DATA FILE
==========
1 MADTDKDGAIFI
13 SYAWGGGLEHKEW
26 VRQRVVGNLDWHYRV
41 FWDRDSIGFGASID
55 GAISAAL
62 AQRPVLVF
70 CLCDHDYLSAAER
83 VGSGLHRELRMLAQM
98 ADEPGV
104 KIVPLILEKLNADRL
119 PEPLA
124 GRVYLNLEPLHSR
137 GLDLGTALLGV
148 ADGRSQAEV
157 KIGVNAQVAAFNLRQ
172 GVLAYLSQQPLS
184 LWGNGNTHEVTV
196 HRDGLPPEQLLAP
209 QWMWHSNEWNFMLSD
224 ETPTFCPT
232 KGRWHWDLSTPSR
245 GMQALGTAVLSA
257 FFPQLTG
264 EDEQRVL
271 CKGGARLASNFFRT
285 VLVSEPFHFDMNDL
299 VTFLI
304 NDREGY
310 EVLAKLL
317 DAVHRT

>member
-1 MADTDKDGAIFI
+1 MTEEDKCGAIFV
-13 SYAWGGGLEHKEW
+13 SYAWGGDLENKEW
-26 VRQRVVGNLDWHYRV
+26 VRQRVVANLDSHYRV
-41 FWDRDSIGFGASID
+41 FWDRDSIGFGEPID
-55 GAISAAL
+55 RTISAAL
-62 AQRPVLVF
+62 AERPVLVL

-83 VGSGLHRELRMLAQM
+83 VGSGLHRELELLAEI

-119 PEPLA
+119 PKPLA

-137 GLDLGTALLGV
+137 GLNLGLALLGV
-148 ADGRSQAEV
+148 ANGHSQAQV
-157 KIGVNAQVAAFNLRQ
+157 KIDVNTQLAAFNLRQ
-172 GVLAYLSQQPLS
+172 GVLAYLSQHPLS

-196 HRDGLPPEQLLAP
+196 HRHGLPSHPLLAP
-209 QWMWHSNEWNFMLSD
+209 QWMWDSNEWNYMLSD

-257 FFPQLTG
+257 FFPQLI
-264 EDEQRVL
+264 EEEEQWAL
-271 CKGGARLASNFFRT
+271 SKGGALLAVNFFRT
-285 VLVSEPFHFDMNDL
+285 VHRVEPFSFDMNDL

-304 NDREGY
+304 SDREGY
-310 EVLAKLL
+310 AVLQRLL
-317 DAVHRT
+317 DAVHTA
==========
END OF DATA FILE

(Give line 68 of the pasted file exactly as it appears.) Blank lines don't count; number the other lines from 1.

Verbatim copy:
-304 NDREGY